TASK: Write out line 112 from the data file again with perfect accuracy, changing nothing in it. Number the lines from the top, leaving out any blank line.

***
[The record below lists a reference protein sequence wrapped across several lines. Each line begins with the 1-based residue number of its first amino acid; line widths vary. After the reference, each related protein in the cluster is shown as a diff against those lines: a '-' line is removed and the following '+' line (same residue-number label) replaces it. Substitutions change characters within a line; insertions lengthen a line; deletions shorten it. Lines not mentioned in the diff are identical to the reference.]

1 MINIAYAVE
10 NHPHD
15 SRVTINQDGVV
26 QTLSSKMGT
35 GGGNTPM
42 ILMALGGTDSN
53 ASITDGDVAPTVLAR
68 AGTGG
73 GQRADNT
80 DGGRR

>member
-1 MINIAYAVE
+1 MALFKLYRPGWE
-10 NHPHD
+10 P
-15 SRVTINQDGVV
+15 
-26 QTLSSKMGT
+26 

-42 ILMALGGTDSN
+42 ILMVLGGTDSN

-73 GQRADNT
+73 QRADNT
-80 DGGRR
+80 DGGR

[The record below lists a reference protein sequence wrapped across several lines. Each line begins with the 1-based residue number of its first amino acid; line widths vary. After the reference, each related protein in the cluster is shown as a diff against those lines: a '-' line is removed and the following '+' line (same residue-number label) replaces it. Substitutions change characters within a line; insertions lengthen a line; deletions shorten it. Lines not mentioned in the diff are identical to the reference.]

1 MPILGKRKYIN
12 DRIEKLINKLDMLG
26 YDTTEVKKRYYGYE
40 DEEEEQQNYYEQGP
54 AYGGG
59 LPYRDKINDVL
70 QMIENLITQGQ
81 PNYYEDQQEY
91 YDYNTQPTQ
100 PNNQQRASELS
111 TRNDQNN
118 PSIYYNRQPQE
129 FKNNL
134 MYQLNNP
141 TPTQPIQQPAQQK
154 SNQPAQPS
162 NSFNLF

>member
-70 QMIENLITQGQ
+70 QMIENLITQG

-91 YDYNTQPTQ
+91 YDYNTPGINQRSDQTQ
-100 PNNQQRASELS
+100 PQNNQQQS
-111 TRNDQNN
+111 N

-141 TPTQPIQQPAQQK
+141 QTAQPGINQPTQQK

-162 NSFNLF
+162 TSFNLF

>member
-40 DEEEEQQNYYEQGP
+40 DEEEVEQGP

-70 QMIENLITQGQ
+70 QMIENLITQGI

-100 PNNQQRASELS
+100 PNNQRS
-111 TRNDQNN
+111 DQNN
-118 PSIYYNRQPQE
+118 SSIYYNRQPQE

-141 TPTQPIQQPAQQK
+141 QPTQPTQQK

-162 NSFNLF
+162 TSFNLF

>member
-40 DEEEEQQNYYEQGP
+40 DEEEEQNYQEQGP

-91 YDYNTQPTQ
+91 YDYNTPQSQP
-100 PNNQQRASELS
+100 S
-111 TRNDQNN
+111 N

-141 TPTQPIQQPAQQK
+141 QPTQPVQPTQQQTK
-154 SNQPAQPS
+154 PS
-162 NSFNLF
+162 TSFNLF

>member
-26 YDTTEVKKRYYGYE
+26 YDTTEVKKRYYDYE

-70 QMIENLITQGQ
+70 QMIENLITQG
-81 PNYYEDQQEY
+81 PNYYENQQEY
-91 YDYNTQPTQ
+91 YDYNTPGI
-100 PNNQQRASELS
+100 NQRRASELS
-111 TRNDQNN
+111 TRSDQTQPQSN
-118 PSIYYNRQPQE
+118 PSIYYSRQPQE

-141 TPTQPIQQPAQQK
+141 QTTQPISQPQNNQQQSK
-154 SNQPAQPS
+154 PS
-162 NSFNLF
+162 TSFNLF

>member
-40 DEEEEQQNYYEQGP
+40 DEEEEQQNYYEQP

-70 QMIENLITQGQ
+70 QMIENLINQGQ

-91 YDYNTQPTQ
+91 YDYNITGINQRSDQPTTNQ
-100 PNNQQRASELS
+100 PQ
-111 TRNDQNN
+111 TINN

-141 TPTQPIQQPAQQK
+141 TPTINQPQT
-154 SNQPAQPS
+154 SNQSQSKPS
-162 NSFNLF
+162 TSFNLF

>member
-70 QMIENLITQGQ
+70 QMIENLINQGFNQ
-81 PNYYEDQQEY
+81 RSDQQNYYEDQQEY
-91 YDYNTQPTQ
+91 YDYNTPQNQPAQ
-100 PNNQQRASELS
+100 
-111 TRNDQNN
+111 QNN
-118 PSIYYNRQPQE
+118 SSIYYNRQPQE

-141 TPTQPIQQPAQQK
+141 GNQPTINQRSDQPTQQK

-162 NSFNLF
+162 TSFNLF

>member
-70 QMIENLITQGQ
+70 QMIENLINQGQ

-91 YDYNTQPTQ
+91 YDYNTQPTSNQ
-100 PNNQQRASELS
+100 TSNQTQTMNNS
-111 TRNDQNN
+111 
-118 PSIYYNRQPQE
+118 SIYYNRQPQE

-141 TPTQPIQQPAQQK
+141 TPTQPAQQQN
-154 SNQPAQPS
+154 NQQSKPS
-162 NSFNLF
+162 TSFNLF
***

-70 QMIENLITQGQ